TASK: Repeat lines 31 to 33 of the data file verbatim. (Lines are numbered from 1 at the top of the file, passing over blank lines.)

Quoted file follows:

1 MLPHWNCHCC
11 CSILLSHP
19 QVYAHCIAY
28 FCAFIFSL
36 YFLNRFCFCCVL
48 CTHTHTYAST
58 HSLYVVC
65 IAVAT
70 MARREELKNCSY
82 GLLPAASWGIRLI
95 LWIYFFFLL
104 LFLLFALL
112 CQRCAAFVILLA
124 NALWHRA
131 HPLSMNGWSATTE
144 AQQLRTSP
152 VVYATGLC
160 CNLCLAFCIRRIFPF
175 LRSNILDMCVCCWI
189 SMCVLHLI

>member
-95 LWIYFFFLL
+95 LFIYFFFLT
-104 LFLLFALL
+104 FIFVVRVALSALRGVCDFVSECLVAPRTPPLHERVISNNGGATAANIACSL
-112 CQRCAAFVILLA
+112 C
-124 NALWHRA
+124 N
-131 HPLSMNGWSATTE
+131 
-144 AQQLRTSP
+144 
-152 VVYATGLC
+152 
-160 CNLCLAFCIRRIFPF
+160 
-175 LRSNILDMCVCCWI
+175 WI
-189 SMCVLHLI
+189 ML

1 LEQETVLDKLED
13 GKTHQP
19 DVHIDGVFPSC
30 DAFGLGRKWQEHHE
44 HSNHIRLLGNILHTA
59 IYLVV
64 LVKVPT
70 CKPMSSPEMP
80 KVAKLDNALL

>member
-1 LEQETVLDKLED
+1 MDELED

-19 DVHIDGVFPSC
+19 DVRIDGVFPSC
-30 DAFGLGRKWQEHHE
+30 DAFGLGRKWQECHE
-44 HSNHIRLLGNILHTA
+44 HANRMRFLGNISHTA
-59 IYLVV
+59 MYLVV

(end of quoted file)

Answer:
+131 
-144 AQQLRTSP
+144 